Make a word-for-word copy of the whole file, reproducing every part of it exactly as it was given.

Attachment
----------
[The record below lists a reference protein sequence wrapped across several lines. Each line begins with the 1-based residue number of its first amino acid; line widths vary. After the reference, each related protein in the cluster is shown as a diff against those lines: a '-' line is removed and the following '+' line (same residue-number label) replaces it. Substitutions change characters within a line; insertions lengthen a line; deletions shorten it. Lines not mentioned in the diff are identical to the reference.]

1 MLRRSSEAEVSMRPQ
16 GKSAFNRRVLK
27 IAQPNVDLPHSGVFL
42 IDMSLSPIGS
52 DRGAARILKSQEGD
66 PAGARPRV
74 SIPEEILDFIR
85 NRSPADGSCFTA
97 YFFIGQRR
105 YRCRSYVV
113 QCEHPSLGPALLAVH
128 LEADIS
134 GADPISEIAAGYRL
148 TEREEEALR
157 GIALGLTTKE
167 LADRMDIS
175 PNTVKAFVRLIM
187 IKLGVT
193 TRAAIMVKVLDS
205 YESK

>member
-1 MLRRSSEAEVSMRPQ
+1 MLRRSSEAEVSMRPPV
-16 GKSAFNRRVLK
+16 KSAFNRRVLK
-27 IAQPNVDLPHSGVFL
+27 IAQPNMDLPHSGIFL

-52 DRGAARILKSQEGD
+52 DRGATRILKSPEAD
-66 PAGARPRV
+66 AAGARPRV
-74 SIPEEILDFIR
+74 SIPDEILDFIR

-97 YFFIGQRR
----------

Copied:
[The record below lists a reference protein sequence wrapped across several lines. Each line begins with the 1-based residue number of its first amino acid; line widths vary. After the reference, each related protein in the cluster is shown as a diff against those lines: a '-' line is removed and the following '+' line (same residue-number label) replaces it. Substitutions change characters within a line; insertions lengthen a line; deletions shorten it. Lines not mentioned in the diff are identical to the reference.]

1 MLRRSSEAEVSMRPQ
16 GKSAFNRRVLK
27 IAQPNVDLPHSGVFL
42 IDMSLSPIGS
52 DRGAARILKSQEGD
66 PAGARPRV
74 SIPEEILDFIR
85 NRSPADGSCFTA
97 YFFIGQRR
105 YRCRSYVV
113 QCEHPSLGPALLAVH
128 LEADIS
134 GADPISEIAAGYRL
148 TEREEEALR
157 GIALGLTTKE
167 LADRMDIS
175 PNTVKAFVRLIM
187 IKLGVT
193 TRAAIMVKVLDS
205 YESK

>member
-1 MLRRSSEAEVSMRPQ
+1 MLRRSSEAEVSMRPPV
-16 GKSAFNRRVLK
+16 KSAFNRRVLK
-27 IAQPNVDLPHSGVFL
+27 IAQPNMDLPHSGIFL

-52 DRGAARILKSQEGD
+52 DRGATRILKSPEAD
-66 PAGARPRV
+66 AAGARPRV
-74 SIPEEILDFIR
+74 SIPDEILDFIR

-97 YFFIGQRR